BESS for firm power supply: Battery energy storage systems (BESSs) are an emerging technology that can help the power sector store electricity generated by renewable energy sources, reducing intermittency issues. Load support BESS, installed on the distribution side, helps balance the load and improve reliability and quality. In April 2022, the SECI awarded the tender for setting up 500 MW/ 1,000 MWh of standalone BESSs to JSW Energy. The project will provide discoms with storage facilities to be used on an “on-demand” basis. The two projects of 500 MWh capacity each will be installed near the Fatehgarh-III grid substation in the ISTS network on Rajasthan.
Remote monitoring and advance asset management solutions: With advanced technological solutions, network operators have improved their network monitoring and asset management. Remote monitoring and automation tools are modernising inspection, survey, and O&M of the network. IoT enables real-time monitoring of asset health and performance, which improves network availability and reduces outages. To effectively monitor the performance of their assets, utilities are increasingly adopting helicopter-based and drone-based patrolling in addition to ground patrolling. Drone patrolling provides detailed information about the line and tower top portions such as condition of insulators, earth peak and earth wire, and allows the utilities to effectively manage and maintain assets.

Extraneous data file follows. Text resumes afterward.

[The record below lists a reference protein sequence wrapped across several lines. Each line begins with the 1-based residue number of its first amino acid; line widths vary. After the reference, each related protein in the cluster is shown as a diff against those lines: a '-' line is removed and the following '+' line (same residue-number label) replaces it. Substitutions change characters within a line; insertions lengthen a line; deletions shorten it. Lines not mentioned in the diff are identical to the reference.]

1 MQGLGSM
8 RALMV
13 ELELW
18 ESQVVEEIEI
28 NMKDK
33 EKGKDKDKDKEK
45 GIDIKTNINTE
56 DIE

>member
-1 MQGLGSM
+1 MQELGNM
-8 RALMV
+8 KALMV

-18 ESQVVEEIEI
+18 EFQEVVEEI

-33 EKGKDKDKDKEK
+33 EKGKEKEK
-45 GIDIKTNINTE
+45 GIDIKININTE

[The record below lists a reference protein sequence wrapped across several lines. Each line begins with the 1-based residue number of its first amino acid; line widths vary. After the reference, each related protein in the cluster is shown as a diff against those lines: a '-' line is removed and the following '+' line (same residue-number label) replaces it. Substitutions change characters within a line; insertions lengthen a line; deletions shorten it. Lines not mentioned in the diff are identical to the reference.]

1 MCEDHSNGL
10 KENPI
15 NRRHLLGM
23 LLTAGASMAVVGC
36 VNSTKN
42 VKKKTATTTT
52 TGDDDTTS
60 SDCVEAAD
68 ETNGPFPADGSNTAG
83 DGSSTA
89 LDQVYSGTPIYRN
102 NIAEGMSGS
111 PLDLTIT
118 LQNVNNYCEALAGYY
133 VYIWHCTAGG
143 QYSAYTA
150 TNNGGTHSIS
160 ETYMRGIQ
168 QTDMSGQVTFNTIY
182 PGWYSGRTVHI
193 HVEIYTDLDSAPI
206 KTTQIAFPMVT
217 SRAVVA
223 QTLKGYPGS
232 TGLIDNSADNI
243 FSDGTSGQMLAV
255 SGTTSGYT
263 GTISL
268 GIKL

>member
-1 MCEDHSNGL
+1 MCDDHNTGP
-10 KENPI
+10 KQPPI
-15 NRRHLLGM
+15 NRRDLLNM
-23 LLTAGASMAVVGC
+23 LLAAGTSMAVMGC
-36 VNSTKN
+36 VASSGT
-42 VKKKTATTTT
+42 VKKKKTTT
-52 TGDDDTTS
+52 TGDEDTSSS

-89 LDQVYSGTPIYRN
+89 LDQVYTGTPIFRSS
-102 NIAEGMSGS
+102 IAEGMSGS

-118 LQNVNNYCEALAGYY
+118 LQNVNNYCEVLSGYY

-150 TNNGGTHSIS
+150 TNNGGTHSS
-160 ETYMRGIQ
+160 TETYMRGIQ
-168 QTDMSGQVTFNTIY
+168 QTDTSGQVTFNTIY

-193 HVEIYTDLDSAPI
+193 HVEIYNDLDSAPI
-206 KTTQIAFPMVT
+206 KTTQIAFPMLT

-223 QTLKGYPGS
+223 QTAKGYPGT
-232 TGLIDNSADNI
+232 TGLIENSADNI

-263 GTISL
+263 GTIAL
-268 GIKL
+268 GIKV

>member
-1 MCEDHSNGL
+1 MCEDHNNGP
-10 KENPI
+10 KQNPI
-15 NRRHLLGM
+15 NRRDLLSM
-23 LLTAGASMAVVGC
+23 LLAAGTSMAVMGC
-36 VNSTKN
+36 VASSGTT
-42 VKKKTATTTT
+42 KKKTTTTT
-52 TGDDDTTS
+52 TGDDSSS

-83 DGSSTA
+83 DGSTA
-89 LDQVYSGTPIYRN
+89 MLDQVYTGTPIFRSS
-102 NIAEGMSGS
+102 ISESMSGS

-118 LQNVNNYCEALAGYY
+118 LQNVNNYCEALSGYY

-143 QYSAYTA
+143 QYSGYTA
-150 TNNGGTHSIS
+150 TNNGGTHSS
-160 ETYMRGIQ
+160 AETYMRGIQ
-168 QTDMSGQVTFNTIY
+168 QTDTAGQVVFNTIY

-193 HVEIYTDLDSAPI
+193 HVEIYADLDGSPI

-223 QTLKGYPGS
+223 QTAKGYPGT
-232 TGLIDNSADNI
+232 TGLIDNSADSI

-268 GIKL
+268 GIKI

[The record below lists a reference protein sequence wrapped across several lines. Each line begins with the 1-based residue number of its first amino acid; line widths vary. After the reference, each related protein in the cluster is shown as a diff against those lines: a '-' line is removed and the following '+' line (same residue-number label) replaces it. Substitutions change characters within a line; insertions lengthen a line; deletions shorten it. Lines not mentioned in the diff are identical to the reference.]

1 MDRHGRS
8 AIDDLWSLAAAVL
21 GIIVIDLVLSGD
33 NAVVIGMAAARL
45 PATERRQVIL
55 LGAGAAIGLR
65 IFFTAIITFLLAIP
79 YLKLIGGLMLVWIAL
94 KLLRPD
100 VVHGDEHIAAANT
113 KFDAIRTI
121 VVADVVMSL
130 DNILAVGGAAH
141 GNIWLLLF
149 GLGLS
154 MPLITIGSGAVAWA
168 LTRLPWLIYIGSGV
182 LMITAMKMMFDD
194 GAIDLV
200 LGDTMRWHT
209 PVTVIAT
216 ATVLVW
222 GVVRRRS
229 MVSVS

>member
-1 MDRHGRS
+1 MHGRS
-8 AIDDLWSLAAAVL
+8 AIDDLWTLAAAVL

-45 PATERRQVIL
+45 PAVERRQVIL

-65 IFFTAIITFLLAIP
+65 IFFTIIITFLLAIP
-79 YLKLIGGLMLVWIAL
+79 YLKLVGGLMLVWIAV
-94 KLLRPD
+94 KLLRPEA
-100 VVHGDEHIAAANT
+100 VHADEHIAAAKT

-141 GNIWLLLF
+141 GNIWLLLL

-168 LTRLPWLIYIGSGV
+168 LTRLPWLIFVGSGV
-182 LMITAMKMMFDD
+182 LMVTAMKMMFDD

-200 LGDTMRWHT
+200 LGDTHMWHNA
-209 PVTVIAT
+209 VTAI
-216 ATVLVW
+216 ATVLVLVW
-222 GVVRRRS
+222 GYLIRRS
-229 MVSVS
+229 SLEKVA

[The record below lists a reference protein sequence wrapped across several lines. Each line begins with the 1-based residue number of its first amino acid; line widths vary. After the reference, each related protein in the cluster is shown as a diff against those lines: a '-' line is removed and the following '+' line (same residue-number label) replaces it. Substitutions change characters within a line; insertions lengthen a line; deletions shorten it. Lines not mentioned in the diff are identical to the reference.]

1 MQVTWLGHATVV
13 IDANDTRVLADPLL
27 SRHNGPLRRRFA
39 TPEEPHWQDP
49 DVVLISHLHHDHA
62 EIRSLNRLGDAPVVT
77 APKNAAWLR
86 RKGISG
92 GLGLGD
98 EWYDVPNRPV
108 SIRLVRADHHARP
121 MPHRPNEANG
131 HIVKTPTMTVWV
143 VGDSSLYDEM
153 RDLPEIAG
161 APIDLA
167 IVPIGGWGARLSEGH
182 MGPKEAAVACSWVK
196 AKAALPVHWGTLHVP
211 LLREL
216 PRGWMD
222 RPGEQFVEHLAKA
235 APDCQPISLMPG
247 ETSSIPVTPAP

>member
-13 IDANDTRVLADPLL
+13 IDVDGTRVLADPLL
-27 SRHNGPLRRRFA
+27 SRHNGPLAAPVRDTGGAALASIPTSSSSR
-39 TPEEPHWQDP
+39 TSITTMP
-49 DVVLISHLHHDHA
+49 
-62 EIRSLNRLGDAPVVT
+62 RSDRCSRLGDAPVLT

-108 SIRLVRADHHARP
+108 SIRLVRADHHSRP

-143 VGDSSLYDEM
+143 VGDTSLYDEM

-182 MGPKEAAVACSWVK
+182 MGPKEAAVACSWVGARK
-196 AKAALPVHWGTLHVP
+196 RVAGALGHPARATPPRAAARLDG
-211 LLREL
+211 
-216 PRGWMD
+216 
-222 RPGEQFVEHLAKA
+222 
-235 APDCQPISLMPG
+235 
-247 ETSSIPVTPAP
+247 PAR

Backed by data analytics and predictive modelling, utilities are moving from reactive asset management towards preventive and predictive asset management as well as condition-based and reliability-centred maintenance. This has led to an increase in equipment uptime and decrease in outages. Notably, Powergrid has established a National Transmission Asset Management Centre at Manesar, Haryana, for centralised and remote monitoring of its substations across the country. As of December 2022, 270 extra high voltage substations are being controlled and monitored from control centres.
To conclude, driven by technological advancements and changing utility requirements, the T&D segment is witnessing rapid uptake of digital and advanced technology solutions. This trend is expected to continue in the future. Further, utilities will undertake significant investments in cybersecurity initiatives as their operations become more digital and connected. Besides, increasing consumer awareness, training and upscaling of the workforce and change management will support the seamless adoption of newer technologies in the industry.